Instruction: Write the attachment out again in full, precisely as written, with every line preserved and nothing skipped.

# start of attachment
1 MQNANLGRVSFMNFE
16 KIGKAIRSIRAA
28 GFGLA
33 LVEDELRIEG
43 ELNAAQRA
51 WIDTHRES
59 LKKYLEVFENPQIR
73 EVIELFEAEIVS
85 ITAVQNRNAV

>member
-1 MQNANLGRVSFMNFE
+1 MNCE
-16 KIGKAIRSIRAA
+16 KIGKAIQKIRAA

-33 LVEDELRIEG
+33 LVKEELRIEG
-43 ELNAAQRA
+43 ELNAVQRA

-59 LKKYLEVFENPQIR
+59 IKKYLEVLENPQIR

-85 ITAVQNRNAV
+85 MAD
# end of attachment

1 MQNANLGRVSFMNFE
16 KIGKAIRSIRAA
28 GFGLA
33 LVEDELRIEG
43 ELNAAQRA
51 WIDTHRES
59 LKKYLEVFENPQIR
73 EVIELFEAEIVS
85 ITAVQNRNAV

>member
-1 MQNANLGRVSFMNFE
+1 MNCE
-16 KIGKAIRSIRAA
+16 KIGKAIQKIRAA

-33 LVEDELRIEG
+33 LVKEELRIEG
-43 ELNAAQRA
+43 ELNAVQRA

-59 LKKYLEVFENPQIR
+59 IKKYLEVLENPQIR

-85 ITAVQNRNAV
+85 MAD